It’s a “fact” is it? No, indeed it isn’t a fact at all. Fear can be highly positive – it is fear that stops us diving off cliffs to find out what it is like. Fear of hurting people stops us doing irresponsible things. Pride can be a powerful motivator in important achievements. Both are certainly double edged swords, but to say that they are always negative is farcical.

    Reverance is behind some of the most vile acts in history – The German people’s reverance for Hitler allowed the Holocaust to happen, and look at how many disasters love has caused over the years.

    Emotions cannot be factually either positive or negative – real life isn’t Star Wars. It is dependent on situations and context.

    By rejecting cynicism, you are creating a society where one cannot state facts. By defintion, Cynics are the ones who bely that the supposedly unexplainable can in fact be explained with facts.

  24. Christopher Shell says:

    That’s where I disagree. There are some things that are always positive, others that are always negative. Everyone agrees that context is one crucial factor. But some people try to claim that it is the only factor (‘context is everything’). in other words, nothing is intrinsic: all is context. This is obviously not the case. Both intrinsic and contextual factors play a part.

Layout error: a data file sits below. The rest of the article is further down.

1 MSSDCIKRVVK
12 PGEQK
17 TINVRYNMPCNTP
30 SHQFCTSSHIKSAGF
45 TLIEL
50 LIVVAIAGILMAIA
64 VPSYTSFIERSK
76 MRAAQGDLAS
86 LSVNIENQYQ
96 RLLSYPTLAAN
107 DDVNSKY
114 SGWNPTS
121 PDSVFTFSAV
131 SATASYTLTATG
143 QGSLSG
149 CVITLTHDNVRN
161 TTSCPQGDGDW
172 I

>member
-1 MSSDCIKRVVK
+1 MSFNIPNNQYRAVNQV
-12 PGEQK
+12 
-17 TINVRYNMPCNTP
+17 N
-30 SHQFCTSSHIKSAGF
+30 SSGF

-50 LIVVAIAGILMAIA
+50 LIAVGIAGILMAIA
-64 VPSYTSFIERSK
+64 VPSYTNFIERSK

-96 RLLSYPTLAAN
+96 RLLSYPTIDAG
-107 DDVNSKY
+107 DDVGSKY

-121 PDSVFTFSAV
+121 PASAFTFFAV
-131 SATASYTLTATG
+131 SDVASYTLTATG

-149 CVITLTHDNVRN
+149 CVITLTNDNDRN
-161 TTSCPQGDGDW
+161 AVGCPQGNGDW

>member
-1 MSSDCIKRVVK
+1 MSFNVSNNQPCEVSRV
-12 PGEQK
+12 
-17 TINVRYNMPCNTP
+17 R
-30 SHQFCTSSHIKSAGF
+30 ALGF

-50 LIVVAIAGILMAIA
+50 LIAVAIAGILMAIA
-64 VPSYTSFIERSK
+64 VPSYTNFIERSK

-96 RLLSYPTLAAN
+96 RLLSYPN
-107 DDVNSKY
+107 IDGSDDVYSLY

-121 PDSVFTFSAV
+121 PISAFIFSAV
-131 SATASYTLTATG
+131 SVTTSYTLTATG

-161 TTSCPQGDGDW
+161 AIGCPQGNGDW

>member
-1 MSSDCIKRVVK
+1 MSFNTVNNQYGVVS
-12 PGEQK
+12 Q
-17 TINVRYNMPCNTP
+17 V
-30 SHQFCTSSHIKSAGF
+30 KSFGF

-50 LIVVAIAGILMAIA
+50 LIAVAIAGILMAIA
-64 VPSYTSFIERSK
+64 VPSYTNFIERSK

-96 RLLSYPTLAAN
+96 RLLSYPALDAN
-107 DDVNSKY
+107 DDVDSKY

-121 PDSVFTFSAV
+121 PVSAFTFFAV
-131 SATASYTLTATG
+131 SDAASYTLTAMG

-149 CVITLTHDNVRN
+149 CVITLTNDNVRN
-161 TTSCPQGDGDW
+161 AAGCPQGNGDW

I was certainly speaking much too inexactly. All I mean is that a proud spirit, or a cynical spirit, or a fearful spirit are always bad things. The thing I don’t get is why one can’t state facts without having a cynical spirit.

  25. Nick says:

    There’s not reason at all why the Bible as a text should be taken any more seriously as a literal representation of How Things Are any more than the Norse mythic system, which mixes references to real people (the sagas of King Hrolf or King Hraki are both good examples) with a coherent set of creation myths, and supernatural themes such as the apperance of the gods to mortals, and the transmogrification of man into animal and vice versa. Why not treat these literally?